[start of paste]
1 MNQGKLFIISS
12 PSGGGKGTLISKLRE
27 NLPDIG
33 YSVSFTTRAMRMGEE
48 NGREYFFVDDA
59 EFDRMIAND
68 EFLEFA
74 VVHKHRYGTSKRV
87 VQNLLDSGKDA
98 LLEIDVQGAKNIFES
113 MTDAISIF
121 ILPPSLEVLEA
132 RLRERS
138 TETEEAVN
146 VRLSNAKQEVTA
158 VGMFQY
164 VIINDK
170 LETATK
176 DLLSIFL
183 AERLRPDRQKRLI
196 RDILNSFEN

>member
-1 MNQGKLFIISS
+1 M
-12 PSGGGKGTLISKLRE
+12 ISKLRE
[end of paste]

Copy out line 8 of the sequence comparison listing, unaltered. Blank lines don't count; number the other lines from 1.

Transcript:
74 VVHKHRYGTSKRV